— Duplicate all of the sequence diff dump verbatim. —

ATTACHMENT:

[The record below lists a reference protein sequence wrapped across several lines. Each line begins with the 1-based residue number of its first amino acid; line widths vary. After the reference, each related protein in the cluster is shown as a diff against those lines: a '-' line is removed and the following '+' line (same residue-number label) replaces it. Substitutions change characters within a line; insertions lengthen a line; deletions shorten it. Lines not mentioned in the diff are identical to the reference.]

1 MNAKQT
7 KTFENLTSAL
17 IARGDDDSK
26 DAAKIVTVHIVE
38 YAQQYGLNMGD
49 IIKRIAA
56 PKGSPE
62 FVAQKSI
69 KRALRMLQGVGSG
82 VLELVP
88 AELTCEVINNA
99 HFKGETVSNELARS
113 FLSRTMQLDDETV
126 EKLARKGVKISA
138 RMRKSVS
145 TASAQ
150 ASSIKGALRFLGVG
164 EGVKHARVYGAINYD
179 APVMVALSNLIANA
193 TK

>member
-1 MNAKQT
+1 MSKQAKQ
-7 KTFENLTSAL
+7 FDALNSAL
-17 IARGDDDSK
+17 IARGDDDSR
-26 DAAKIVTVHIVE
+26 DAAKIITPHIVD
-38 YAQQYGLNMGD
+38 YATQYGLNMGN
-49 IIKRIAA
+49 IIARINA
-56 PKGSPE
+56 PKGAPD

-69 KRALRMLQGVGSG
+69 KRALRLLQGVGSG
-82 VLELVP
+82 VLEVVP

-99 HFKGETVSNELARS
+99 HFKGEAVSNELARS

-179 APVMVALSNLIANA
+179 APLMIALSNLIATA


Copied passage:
[The record below lists a reference protein sequence wrapped across several lines. Each line begins with the 1-based residue number of its first amino acid; line widths vary. After the reference, each related protein in the cluster is shown as a diff against those lines: a '-' line is removed and the following '+' line (same residue-number label) replaces it. Substitutions change characters within a line; insertions lengthen a line; deletions shorten it. Lines not mentioned in the diff are identical to the reference.]

1 MNAKQT
7 KTFENLTSAL
17 IARGDDDSK
26 DAAKIVTVHIVE
38 YAQQYGLNMGD
49 IIKRIAA
56 PKGSPE
62 FVAQKSI
69 KRALRMLQGVGSG
82 VLELVP
88 AELTCEVINNA
99 HFKGETVSNELARS
113 FLSRTMQLDDETV
126 EKLARKGVKISA
138 RMRKSVS
145 TASAQ
150 ASSIKGALRFLGVG
164 EGVKHARVYGAINYD
179 APVMVALSNLIANA
193 TK

>member
-1 MNAKQT
+1 MSKQAKQ
-7 KTFENLTSAL
+7 FDALNSAL
-17 IARGDDDSK
+17 IARGDDDSR
-26 DAAKIVTVHIVE
+26 DAAKIITPHIVD
-38 YAQQYGLNMGD
+38 YATQYGLNMGN
-49 IIKRIAA
+49 IIARINA
-56 PKGSPE
+56 PKGAPD

-69 KRALRMLQGVGSG
+69 KRALRLLQGVGSG
-82 VLELVP
+82 VLEVVP

-99 HFKGETVSNELARS
+99 HFKGEAVSNELARS

-179 APVMVALSNLIANA
+179 APLMIALSNLIATA